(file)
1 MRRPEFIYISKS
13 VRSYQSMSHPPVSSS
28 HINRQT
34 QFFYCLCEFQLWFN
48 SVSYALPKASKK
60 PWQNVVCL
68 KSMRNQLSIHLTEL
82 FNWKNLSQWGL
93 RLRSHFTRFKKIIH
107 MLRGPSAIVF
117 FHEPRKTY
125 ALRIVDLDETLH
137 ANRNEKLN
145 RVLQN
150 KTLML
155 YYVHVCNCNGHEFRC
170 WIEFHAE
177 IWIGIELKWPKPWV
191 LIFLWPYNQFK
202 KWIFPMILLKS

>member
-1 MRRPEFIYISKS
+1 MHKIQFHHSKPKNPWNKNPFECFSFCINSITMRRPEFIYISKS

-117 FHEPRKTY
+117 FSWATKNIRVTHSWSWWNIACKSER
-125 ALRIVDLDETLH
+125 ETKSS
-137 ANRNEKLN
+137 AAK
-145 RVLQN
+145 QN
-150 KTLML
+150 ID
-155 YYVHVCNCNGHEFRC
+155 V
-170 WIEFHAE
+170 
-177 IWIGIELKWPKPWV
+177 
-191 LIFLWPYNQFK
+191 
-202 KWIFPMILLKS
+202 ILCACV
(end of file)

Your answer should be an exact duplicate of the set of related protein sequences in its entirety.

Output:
1 MRRPEFIYISKS
13 VRSYQSMSHPPVSSS
28 HINRQT
34 QFFYCLCEFQLWFN
48 SVSYALPKASKK
60 PWQNVVCL
68 KSMRNQLSIHLTEL
82 FNWKNLSQWGL
93 RLRSHFTRFKKIIH
107 MLRGPSAIVF
117 FHEPRKTY
125 ALRIVDLDETLH
137 ANRNEKLN
145 RVLQN
150 KTLML
155 YYVHVCNCNGHEFRC
170 WIEFHAE
177 IWIGIELKWPKPWV
191 LIFLWPYNQFK
202 KWIFPMILLKS

>member
-1 MRRPEFIYISKS
+1 MHKIQFHHSKPKNPWNKNPFECFSFCINSITMRRPEFIYISKS

-117 FHEPRKTY
+117 FSWATKNIRVTHSWSWWNIACKSER
-125 ALRIVDLDETLH
+125 ETKSS
-137 ANRNEKLN
+137 AAK
-145 RVLQN
+145 QN
-150 KTLML
+150 ID
-155 YYVHVCNCNGHEFRC
+155 V
-170 WIEFHAE
+170 
-177 IWIGIELKWPKPWV
+177 
-191 LIFLWPYNQFK
+191 
-202 KWIFPMILLKS
+202 ILCACV